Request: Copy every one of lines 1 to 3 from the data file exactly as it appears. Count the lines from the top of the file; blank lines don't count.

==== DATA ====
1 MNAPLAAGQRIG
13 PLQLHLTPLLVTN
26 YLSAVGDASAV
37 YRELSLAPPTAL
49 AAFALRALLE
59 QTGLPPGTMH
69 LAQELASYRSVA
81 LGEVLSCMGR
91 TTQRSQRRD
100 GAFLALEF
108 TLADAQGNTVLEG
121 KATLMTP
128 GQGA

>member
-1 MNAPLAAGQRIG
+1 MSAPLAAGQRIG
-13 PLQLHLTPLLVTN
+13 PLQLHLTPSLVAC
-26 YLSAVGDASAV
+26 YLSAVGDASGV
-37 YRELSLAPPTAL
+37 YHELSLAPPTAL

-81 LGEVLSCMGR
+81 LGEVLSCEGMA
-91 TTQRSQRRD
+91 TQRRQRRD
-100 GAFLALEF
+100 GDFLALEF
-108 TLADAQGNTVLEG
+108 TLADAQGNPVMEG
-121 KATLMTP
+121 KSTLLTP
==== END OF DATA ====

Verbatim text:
1 MNAPLAAGQRIG
13 PLQLHLTPLLVTN
26 YLSAVGDASAV